Ella Baker by Carrie Gibson

By in Human Rights, Leadership


“In order for us as poor and oppressed people to become a part of a society that is meaningful, the system under which we now exist has to be radically changed. It means facing a system that does not lend itself to your needs and devising means by which you can change that system. That is easier said than done.” – Ella Baker


Ella Josephine Baker: Lifetime 

Ella Josephine Baker was one of the most inspiring leaders in history. She spent most of her time as an activist working behind the scenes to organize the Civil Rights Movement. She was born in 1903 in Norfolk, Virginia. She graduated from Shaw University in Raleigh, North Carolina in 1927. Her work for the Civil Rights Movement didn’t begin till she moved to Harlem during the 1930s. In 1938 she joined the NAACP’s staff, which would soon become the foundation of the Civil Rights Movement. But in 1946 she reduced her involvement and responsibilities with the NAACP in order to work on integration in New York City’s public school system. Baker then went on to create the Southern Christian Leadership Conference in 1957 and recruited Martin Luther King Jr. But Ella only worked as the acting director of the organization for two terms because she clashed with King. Ella felt as if King controlled too much and empowered others too little. But then in 1960 Ella Baker came back once again, this time starting with student activists, starting the Student Nonviolent Coordinating Committee. This organization gave young blacks a major role in the Civil Rights Movement. After that Baker finally returned to New York in 1964 and worked for human rights till she died. Ella Baker inspired many people to make a change, thats what makes her such a historical leader.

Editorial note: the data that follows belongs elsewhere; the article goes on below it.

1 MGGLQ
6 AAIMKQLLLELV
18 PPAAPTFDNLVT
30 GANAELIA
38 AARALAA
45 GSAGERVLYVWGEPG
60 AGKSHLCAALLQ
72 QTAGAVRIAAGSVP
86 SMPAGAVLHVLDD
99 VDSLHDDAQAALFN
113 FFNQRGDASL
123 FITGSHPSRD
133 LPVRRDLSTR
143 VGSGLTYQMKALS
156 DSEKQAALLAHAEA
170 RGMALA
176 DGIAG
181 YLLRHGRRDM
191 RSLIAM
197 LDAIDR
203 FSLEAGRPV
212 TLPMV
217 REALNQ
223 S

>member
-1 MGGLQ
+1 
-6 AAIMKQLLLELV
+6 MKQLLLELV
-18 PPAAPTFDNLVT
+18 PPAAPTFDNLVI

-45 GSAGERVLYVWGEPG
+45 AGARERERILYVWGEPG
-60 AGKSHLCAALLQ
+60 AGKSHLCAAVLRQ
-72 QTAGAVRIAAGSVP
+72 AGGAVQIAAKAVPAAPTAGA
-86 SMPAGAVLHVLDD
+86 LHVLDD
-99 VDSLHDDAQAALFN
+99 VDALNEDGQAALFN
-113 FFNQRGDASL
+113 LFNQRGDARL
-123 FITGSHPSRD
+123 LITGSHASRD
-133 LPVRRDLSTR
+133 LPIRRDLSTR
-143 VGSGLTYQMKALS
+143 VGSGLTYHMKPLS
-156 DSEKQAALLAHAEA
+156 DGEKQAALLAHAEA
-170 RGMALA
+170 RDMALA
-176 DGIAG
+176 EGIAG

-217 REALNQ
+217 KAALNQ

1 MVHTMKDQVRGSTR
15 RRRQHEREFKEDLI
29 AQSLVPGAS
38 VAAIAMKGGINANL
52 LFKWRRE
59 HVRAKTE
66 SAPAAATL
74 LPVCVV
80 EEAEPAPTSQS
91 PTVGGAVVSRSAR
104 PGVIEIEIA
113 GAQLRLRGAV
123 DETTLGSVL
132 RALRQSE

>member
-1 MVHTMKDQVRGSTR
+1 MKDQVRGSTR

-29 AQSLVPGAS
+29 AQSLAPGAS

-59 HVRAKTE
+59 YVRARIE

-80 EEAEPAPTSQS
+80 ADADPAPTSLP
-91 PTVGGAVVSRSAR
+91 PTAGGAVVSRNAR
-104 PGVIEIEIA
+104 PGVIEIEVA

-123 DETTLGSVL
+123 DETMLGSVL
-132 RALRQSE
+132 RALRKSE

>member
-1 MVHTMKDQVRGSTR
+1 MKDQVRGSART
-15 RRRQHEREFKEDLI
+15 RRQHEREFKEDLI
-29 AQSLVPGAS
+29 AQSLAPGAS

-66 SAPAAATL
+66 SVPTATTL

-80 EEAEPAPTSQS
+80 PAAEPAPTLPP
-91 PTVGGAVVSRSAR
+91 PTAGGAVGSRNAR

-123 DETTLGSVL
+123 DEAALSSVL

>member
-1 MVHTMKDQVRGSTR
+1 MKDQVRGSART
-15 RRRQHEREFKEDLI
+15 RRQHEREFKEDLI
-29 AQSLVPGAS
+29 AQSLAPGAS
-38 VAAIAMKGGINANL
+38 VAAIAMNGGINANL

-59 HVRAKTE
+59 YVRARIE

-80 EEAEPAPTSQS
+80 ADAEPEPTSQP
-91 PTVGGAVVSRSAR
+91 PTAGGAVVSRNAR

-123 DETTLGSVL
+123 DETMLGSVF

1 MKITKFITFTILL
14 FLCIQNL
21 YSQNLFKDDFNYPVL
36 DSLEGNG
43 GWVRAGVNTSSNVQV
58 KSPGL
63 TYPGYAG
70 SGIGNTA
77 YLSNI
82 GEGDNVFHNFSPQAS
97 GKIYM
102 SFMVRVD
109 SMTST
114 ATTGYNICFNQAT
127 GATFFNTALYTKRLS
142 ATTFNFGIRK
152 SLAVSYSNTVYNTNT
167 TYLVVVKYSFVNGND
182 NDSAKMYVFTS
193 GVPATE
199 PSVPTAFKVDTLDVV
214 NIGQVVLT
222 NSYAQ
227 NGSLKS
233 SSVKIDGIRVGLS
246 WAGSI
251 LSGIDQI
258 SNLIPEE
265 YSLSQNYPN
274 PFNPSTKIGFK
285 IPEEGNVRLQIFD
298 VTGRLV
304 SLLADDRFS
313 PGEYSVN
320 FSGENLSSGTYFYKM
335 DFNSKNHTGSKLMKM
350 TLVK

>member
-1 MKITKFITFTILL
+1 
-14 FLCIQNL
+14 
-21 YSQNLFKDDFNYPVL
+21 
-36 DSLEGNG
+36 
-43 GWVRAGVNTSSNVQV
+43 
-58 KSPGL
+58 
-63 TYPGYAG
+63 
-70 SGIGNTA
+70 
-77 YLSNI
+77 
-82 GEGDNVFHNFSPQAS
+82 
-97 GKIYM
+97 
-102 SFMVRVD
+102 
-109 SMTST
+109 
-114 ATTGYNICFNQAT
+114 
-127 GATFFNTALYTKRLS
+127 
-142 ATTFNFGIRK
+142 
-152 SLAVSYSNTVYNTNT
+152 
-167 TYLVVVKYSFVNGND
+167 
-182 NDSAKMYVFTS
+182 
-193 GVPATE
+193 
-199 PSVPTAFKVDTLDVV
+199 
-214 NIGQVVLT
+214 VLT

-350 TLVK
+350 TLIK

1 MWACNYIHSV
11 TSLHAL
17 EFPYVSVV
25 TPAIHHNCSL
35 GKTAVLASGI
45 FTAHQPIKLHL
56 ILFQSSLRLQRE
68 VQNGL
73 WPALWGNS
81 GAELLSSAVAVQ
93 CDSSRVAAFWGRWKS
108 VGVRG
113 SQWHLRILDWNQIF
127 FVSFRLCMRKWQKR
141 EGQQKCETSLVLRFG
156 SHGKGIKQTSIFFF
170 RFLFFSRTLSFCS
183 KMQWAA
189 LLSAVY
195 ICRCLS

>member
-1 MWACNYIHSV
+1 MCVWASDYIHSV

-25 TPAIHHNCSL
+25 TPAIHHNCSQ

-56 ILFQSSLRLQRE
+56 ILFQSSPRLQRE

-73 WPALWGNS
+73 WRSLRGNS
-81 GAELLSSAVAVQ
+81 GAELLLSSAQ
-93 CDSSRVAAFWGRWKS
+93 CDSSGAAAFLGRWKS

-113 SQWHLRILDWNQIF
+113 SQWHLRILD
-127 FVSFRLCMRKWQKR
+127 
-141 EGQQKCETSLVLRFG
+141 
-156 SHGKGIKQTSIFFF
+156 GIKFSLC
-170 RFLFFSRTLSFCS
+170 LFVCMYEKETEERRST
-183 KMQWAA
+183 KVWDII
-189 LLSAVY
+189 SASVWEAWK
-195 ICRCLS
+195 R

Leadership Style

   Ella Baker was more of a “behind the scenes” type of leader. Her style of leadership was silent, she motivated people not by words but by action. She inspired people by being a role model. When people followed Ella Baker, it’s because they wanted to be like her, and she would never have to say a word. Ella Baker lead by example, thats what made her one of the greatest leaders of her time. 

Her type of leadership is better known as Collective Leadership. Whats meant by collective leadership is “exercising influence as part of a community of equals in which every person contributes a distinctive, indispensable voice to the whole, while also standing strong with others in support of mutually agreed goals.” (Preskill, 95). Baker was more interested in developing leaders than being known for her own leadership achievements.




Student Nonviolent Coordinating Committee (SNCC)

   On February 21, 1960 there was a group of African American college students from North Carolina A&T University that were denied service in Woolworths lunch counter in Greensboro. Those college students refused to leave until served. After the Greensboro sit-ins Ella Baker left the SCLC because she wanted to assist the new student activists. Baker viewed the young activists as a resource and asset to the movement. In April 1960, she organized a meeting at Shaw University for the student leaders of the sit-ins. That meeting led to the birth of the Student Nonviolent Coordinating Committee (SNCC). In 1961 SNCC members joined activists from the Congress of Racial Equality (CORE) to organize the Freedom Rides. Then in 1964 SNCC also helped create Freedom Summer


 Southern Christian Leadership Conference (SCLC)

 In January 1957, Baker traveled to Atlanta Georgia to attend a conference  that aimed at developing a new regional organization. After the second conference in February, the Southern Christian Leadership Conference was formed. At first his organization was planned to be a loosely structured coalition linking church based leaders in the civil rights movement across the south. This organization wanted to emphasize nonviolence as a way of bringing about social progress and racial justice for Africans Americans in the South. The conferences first project was the Crusade for Citizenship, a voter registration campaign. Baker had been working closely with southern civil rights activists in Georgia, Alabama, and Mississippi. Ms. Baker was well known for her organizing abilities.